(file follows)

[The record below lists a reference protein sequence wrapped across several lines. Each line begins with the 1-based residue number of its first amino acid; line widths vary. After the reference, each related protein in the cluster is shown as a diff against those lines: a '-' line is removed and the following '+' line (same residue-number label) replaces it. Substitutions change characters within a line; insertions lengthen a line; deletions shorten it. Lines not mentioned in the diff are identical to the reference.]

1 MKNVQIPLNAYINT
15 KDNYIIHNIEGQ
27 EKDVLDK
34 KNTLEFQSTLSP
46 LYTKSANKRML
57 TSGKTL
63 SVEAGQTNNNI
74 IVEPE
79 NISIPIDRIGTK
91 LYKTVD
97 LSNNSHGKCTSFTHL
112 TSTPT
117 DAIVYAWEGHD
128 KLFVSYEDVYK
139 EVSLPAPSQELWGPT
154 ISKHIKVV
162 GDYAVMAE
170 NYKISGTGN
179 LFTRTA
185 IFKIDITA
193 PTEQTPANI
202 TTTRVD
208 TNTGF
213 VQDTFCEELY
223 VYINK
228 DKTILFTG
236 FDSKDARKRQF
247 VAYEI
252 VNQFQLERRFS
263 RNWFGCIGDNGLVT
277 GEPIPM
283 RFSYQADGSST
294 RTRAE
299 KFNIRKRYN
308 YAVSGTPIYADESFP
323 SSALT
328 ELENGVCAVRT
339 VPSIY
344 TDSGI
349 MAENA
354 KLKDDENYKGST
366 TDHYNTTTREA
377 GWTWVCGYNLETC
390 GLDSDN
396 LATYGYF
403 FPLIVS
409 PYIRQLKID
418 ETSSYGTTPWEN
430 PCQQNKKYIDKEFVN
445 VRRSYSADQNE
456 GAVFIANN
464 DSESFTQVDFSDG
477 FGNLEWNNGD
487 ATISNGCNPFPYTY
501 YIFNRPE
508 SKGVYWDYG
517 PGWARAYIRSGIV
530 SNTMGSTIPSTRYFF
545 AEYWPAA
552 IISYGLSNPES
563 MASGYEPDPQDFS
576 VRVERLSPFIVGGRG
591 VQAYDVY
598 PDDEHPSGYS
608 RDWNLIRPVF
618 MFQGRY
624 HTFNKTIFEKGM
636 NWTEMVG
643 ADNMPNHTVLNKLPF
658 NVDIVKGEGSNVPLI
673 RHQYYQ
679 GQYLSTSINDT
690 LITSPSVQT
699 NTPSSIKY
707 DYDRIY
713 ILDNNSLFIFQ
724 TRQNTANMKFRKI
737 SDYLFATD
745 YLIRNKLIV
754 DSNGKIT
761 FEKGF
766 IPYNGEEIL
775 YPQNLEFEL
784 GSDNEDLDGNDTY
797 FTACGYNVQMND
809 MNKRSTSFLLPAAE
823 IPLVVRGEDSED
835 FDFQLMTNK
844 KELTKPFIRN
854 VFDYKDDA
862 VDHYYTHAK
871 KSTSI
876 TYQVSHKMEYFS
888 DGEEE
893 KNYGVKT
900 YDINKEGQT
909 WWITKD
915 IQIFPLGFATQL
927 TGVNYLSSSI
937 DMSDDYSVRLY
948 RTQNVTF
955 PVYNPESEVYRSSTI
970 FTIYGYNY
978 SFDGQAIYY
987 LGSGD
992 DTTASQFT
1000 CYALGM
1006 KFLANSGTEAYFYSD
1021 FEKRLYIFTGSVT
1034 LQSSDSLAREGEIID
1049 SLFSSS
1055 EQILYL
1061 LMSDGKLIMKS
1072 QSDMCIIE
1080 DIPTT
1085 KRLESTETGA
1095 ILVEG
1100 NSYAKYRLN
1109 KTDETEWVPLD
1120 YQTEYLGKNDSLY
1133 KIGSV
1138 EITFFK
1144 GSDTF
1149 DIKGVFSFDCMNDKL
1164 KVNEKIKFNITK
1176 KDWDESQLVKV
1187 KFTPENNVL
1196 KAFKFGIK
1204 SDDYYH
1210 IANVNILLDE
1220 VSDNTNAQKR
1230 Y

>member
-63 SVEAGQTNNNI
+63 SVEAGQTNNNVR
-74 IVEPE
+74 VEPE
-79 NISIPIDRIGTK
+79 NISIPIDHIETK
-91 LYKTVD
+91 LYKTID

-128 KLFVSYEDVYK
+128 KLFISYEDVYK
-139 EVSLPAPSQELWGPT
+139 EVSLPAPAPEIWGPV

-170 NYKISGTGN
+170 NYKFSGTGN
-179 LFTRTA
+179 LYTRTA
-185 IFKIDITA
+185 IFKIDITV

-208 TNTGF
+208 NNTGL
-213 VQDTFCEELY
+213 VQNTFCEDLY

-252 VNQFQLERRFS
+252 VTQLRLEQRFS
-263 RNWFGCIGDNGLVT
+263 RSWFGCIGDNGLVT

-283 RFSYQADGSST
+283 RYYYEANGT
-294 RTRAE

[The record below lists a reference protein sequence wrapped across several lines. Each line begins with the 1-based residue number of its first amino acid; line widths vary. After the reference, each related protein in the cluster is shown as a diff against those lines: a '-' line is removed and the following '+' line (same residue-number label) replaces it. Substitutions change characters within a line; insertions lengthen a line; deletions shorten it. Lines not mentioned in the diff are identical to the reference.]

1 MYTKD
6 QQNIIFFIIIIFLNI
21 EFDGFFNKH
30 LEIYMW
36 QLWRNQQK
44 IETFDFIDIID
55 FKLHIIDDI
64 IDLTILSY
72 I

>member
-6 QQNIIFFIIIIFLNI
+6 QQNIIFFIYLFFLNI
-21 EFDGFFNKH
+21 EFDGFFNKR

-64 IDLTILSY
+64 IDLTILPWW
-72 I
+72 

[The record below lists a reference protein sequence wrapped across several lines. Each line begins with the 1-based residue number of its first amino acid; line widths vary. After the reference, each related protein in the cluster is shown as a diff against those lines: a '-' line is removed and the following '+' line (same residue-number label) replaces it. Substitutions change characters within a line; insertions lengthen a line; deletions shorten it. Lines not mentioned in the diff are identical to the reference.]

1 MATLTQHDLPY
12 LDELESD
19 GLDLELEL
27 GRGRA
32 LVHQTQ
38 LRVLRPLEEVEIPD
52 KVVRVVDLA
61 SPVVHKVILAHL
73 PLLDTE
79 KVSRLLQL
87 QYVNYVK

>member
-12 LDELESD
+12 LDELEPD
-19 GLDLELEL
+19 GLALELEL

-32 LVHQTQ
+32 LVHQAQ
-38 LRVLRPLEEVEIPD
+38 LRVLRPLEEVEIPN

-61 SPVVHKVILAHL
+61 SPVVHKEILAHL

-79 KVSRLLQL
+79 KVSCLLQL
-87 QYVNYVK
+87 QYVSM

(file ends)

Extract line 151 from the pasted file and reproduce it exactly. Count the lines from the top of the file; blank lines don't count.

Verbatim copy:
-185 IFKIDITA